Error parsing XSLT file: \xslt\FacebookOpenGraph.xslt The BusinessCar Interview: Lance Bradley, Mitsubishi
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The BusinessCar Interview: Lance Bradley, Mitsubishi

Date: 12 October 2016   |   Author: Debbie Wood

The fastest-growing brand in the UK for the past three years now, Mitsubishi took the hybrid world by storm in 2014 when the Outlander PHEV was launched.
It's phenomenal success has not only helped Mitsubishi's sales and presence grow here in the UK, it's also driven greater awareness around hybrid technology as a whole, becoming the biggest-selling battery-powered car in 2015.

Not one to sit back and enjoy the success, the Japanese carmaker has some ambitious future growth plans in place, including introducing five new SUVs by 2021 and increasing UK sales to around 45,000 a year - a growth of over 30% based on last year's figures.

The Outlander's success story

Mitsubishi's UK managing director Lance Bradley would be the first to admit that the Outlander was a key turning point for the firm here in the UK. Key to its sales success was the fact that it was priced the same as the diesel after the government plug-in car grant, which Bradley admits took a long time to persuade the factory back in Japan that it was the right thing to do.

"We were negotiating with the factory for 12 months to get that pricing and we fought for it because we knew the car was great," he tells BusinessCar. "When we launched the i-Miev in 2009, it didn't sell because it was too expensive, which is still an issue for pretty much all electric cars, and we just couldn't make the same mistake again. You don't have to compromise on anything with the Outlander - it's a perfectly ordinary car which can just do extraordinary things."


The agreement that Bradley made with the factory to get the pricing he wanted was that the UK team needed to sell 10,000 in 2015 - a steep challenge when you consider the plug-in hybrid market the year before had been just 980.

Mitsubishi finished the fiscal year on 10,037 sales - a huge achievement.

"The Outlander has changed everything about the company and let us do things which we have never done before," Bradley says. "Company car drivers would never have talked about us first two and a half years ago."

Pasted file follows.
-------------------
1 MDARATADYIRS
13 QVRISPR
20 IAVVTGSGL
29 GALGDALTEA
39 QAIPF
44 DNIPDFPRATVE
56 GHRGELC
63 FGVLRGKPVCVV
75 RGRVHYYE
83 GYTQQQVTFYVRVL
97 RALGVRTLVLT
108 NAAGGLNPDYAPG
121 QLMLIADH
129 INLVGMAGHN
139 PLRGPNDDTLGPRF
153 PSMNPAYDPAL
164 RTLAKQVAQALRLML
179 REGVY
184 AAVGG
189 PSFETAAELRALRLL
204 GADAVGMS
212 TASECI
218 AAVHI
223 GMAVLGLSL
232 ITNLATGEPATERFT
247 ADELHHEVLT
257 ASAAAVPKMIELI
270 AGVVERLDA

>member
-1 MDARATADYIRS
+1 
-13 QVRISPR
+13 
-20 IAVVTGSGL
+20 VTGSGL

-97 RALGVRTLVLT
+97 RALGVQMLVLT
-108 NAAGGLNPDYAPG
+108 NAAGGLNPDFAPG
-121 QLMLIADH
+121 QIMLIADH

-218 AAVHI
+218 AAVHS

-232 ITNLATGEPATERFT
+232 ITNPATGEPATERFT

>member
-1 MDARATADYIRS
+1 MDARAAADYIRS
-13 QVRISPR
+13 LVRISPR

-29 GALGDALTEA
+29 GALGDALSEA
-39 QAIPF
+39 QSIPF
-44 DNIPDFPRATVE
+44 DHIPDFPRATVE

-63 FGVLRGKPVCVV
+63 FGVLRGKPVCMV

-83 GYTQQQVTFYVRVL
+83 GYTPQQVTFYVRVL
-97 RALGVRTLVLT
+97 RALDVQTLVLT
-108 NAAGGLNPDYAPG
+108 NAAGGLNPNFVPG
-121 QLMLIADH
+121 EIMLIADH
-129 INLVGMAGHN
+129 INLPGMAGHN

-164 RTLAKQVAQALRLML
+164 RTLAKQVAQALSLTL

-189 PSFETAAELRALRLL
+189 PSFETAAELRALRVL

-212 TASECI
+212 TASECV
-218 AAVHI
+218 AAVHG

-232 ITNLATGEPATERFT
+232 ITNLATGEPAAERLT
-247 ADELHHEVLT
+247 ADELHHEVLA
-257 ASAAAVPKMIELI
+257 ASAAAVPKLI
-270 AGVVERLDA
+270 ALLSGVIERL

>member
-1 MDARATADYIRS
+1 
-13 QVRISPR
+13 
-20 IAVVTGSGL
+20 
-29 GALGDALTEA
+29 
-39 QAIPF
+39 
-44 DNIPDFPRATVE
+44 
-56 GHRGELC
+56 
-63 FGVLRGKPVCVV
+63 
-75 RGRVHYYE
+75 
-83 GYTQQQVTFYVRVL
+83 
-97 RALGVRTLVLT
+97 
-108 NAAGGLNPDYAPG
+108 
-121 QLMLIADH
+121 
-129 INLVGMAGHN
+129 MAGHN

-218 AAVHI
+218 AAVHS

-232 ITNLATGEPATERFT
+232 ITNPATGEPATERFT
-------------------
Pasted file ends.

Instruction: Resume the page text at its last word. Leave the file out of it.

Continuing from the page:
Five new SUVs by 2021

Five new SUVs are set to join the line-up by 2021, including a compact SUV to rival the Nissan Juke, a mid-sized SUV, and the next-generation Outlander and Shogun, with the latter available with seven seats.

"We're in a great position because our future products and all the cars in our range, bar the Mirage, are SUVs, and that's a great place to be when that's where the market is going," Bradley says.

Electric and plug-in hybrid technology will feature heavily in the future line-up, and Mitsubishi already has the battery capabilities for an electric car to travel 250 miles per charge. Today, the technology is too expensive, but in three years' time the firm is expecting a pure EV to be on sale in the UK. Until then, Bradley believes plug-in hybrids are the perfect stepping stone to the technology.

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"Most people won't go from a petrol or diesel straight into an EV because it's too compromised and the cars are too expensive. A plug-in hybrid is a stepping stone, and that's a good thing and something which shouldn't be discouraged. This is a developing market and we need to help develop it together."

Brand awareness has always been a challenge for the firm, and now there's more competition for the Outlander PHEV with plug-in hybrid models from BMW, Volvo and Audi all entering the SUV sector.

"We had the market to ourselves for quite a long time, but now we have competition from some manufacturers which are very well-established in the fleet market already, which is a challenge," he tells BusinessCar.

Electric awareness

Most people would agree that the electric car market still has a fair way to go before it becomes a mainstream player in the UK. Although awareness is building, Bradley believes there's still a lot more work to do, and initiatives like Mitsubishi's car loan programme has proved vital to help drive sales.

"There's no point giving people a 20-minute test drive. It's not just a new car, it's a new kind of car, so you have to lend it to people for longer, especially businesses as they want to know if the car will be able to fulfil everything it needs to do.

"The real growth in the electric market will come when people have owned one and then want another one."